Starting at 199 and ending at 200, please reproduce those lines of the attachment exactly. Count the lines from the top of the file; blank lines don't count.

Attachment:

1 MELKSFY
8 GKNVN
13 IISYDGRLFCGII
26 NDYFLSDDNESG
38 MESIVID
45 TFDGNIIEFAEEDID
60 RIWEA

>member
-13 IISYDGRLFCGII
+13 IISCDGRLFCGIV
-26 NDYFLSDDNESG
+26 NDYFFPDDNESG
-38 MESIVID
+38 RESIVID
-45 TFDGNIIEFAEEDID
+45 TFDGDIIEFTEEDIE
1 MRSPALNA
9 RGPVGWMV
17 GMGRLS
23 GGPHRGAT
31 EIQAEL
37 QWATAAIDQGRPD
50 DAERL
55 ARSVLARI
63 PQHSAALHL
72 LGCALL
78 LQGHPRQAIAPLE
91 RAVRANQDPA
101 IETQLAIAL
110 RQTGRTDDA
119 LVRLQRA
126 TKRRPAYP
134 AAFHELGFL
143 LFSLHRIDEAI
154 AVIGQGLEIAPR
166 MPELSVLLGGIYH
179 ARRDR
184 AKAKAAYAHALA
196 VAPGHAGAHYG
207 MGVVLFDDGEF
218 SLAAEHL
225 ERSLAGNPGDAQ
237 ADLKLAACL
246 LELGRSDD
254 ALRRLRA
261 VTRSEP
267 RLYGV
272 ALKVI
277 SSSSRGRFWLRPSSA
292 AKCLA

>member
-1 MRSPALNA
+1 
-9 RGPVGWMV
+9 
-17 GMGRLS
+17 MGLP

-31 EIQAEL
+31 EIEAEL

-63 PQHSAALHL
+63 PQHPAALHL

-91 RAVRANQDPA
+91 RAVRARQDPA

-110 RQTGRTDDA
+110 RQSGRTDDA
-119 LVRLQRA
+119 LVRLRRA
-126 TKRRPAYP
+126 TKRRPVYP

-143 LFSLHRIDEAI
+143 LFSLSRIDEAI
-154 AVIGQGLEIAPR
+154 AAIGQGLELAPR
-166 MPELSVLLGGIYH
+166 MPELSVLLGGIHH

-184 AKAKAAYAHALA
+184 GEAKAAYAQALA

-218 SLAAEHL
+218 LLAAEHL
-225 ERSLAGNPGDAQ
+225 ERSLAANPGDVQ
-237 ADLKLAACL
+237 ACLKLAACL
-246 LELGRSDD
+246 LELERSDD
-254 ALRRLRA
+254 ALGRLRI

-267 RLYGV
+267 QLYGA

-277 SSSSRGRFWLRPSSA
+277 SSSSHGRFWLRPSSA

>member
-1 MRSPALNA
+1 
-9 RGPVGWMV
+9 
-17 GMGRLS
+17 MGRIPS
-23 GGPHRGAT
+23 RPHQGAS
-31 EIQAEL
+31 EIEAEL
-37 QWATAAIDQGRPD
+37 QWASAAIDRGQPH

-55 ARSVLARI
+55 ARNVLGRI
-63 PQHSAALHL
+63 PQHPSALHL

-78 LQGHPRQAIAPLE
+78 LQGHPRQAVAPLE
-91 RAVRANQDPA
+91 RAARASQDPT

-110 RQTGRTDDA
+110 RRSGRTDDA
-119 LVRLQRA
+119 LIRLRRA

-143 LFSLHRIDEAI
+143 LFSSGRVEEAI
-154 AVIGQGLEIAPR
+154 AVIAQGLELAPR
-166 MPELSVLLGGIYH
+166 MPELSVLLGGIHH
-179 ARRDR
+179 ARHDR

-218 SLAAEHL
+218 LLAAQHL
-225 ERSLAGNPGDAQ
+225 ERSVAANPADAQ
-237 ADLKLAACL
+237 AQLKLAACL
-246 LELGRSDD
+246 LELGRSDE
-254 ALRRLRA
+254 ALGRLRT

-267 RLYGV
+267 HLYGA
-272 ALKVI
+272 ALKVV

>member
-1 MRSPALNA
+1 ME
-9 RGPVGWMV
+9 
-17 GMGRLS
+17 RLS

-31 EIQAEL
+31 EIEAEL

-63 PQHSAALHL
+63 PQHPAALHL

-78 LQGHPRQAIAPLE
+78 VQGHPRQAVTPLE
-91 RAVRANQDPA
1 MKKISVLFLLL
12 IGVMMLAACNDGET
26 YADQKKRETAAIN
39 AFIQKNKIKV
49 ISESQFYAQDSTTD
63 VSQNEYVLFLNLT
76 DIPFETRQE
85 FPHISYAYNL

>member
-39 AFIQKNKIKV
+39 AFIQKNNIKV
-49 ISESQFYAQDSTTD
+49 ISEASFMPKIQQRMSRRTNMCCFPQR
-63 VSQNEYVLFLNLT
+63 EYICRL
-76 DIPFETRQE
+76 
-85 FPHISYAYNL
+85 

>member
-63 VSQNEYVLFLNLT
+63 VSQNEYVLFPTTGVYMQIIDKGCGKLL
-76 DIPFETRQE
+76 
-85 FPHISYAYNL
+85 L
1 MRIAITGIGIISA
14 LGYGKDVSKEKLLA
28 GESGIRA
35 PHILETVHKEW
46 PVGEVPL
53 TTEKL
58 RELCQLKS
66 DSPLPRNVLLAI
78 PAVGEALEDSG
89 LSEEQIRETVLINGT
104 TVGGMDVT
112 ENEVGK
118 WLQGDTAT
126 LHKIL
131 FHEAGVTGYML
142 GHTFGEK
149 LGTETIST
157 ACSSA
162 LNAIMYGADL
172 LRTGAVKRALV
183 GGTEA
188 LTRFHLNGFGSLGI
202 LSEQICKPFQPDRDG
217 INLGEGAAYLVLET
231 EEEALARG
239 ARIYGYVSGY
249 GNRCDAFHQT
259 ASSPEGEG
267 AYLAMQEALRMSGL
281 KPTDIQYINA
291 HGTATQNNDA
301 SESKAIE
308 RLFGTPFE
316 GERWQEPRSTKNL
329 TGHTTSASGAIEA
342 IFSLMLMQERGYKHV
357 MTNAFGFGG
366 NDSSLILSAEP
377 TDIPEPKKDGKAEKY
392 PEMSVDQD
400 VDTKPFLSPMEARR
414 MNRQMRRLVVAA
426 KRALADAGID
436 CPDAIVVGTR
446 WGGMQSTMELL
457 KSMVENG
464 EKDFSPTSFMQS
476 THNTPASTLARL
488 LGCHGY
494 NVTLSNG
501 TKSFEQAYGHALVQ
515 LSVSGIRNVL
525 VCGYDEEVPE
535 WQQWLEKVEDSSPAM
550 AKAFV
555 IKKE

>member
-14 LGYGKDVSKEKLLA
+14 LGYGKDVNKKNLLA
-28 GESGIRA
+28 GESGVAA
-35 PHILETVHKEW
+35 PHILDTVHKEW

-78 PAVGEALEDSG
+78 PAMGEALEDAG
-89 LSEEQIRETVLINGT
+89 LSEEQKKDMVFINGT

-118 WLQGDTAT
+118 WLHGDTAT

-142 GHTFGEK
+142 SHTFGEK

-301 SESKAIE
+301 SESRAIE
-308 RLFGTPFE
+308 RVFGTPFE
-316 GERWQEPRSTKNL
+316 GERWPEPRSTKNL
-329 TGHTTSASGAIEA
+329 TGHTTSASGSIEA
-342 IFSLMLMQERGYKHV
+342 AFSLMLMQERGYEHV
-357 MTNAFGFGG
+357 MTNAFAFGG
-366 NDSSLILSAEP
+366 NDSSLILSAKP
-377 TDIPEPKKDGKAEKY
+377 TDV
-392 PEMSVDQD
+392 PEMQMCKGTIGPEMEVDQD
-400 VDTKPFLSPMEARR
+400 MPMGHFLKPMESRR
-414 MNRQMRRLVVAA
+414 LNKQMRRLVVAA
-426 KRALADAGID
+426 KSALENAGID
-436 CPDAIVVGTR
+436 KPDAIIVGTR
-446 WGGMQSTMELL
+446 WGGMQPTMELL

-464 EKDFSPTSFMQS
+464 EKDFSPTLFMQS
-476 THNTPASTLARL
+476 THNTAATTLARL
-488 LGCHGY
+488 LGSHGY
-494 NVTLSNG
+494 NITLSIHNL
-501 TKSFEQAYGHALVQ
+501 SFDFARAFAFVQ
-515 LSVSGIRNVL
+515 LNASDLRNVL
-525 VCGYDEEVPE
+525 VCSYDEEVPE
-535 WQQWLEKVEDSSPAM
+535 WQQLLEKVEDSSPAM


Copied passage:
183 GGTEA
188 LTRFHLNGFGSLGI